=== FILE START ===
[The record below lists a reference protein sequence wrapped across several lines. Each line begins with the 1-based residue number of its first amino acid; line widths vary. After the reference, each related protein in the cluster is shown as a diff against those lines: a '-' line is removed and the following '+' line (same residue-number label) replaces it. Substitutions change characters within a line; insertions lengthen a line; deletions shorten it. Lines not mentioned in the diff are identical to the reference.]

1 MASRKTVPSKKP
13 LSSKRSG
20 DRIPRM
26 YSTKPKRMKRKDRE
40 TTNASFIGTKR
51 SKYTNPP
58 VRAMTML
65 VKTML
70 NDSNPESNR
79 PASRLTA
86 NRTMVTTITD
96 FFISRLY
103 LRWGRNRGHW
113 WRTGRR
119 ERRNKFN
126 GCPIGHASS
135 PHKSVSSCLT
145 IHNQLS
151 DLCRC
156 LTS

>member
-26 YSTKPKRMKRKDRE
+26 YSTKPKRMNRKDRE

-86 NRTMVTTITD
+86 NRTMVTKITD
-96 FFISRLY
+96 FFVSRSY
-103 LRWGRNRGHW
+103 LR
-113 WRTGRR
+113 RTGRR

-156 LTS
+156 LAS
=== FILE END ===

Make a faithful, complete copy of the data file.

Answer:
[The record below lists a reference protein sequence wrapped across several lines. Each line begins with the 1-based residue number of its first amino acid; line widths vary. After the reference, each related protein in the cluster is shown as a diff against those lines: a '-' line is removed and the following '+' line (same residue-number label) replaces it. Substitutions change characters within a line; insertions lengthen a line; deletions shorten it. Lines not mentioned in the diff are identical to the reference.]

1 MASRKTVPSKKP
13 LSSKRSG
20 DRIPRM
26 YSTKPKRMKRKDRE
40 TTNASFIGTKR
51 SKYTNPP
58 VRAMTML
65 VKTML
70 NDSNPESNR
79 PASRLTA
86 NRTMVTTITD
96 FFISRLY
103 LRWGRNRGHW
113 WRTGRR
119 ERRNKFN
126 GCPIGHASS
135 PHKSVSSCLT
145 IHNQLS
151 DLCRC
156 LTS

>member
-26 YSTKPKRMKRKDRE
+26 YSTKPKRMNRKDRE

-86 NRTMVTTITD
+86 NRTMVTKITD
-96 FFISRLY
+96 FFVSRSY
-103 LRWGRNRGHW
+103 LR
-113 WRTGRR
+113 RTGRR

-156 LTS
+156 LAS